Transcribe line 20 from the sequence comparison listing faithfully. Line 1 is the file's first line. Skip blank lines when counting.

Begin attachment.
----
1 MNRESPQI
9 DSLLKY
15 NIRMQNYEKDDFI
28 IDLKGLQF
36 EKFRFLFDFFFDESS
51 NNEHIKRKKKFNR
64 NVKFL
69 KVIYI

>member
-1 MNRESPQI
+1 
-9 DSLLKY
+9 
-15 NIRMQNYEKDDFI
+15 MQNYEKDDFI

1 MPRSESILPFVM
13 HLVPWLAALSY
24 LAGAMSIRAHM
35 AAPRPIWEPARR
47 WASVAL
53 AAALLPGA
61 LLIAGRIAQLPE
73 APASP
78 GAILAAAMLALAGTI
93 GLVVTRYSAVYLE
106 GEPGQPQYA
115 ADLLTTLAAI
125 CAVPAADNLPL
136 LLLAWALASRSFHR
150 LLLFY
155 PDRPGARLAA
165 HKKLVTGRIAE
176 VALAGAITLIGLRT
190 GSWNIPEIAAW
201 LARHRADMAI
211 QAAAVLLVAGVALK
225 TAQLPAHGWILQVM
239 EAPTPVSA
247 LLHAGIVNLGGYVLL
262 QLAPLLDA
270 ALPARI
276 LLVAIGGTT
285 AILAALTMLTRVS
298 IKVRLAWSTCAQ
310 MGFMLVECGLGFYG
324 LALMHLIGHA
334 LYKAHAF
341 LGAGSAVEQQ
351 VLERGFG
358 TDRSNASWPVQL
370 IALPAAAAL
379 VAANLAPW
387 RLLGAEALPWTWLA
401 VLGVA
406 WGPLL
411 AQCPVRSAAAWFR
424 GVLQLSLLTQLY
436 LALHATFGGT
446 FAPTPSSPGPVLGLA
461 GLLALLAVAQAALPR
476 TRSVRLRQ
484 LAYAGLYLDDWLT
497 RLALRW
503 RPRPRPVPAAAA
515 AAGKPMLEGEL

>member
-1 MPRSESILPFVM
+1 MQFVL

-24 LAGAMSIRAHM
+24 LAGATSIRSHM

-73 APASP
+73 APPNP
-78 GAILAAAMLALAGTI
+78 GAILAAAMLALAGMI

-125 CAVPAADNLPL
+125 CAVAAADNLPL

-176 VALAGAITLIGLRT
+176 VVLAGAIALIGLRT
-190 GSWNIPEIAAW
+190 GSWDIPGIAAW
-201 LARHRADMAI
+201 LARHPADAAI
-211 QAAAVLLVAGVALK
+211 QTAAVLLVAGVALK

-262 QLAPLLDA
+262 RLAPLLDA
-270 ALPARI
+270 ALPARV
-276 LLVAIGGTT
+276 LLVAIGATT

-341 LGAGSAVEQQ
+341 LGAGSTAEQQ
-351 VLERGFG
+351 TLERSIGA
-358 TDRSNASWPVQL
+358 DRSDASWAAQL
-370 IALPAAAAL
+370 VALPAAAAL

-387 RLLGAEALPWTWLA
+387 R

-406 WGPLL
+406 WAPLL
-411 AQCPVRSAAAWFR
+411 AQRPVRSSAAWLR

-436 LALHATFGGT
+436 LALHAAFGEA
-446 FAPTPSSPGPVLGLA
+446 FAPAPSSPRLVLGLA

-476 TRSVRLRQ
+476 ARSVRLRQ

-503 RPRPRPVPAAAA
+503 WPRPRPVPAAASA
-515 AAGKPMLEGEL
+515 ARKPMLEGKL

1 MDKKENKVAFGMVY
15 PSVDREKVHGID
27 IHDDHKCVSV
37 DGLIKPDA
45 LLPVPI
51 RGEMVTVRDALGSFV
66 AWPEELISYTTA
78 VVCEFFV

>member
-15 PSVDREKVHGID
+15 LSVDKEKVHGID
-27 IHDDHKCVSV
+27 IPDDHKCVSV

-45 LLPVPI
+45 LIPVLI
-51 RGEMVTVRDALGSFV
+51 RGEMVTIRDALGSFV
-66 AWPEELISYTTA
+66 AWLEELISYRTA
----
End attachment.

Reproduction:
47 WASVAL